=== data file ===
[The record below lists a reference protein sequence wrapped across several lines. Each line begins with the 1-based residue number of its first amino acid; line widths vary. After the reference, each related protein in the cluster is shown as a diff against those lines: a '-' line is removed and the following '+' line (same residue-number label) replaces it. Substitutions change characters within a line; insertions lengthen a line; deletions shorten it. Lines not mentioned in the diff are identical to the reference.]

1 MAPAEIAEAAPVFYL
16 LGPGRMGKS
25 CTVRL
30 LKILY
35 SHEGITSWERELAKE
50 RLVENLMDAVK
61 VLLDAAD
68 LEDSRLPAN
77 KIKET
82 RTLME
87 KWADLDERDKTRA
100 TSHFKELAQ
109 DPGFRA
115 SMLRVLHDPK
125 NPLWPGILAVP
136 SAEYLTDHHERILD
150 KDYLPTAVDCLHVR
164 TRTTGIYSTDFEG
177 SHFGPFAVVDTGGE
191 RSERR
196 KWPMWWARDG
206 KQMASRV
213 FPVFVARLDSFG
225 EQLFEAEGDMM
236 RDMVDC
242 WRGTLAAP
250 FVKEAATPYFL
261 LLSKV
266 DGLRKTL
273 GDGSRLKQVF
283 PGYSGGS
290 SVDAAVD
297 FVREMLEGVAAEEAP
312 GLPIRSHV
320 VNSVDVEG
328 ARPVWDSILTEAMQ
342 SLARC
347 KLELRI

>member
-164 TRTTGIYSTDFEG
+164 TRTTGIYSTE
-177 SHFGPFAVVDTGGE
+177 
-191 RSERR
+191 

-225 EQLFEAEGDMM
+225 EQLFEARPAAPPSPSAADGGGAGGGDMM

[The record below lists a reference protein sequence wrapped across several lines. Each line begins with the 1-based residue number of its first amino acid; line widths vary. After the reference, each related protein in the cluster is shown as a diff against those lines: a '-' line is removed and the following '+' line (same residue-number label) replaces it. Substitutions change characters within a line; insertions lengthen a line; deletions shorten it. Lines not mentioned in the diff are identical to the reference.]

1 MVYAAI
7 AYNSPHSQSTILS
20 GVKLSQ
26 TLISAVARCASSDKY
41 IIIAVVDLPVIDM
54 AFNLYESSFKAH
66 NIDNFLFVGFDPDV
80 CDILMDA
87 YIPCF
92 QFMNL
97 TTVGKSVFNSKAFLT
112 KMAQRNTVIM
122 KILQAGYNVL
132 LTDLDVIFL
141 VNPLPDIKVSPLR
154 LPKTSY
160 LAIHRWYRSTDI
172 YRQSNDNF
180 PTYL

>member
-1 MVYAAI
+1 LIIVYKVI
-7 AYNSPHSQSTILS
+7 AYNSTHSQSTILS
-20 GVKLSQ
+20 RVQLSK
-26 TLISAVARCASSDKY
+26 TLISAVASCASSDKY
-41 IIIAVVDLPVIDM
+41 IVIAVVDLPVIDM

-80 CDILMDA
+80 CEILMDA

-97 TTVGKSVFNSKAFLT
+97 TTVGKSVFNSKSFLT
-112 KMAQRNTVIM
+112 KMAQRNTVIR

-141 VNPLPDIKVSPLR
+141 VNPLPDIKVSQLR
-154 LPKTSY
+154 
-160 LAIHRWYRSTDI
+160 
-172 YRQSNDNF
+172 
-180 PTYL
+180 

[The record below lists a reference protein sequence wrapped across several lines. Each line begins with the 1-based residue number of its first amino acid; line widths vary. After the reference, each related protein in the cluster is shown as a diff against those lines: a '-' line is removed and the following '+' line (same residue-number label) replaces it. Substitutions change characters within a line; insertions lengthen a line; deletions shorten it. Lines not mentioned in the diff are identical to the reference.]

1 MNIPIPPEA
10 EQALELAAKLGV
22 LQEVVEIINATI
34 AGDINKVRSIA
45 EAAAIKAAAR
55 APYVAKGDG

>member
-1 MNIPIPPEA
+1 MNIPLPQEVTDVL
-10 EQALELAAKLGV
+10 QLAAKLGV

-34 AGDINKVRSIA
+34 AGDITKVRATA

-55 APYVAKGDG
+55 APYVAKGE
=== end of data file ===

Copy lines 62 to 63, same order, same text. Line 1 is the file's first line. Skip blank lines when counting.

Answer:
122 KILQAGYNVL
132 LTDLDVIFL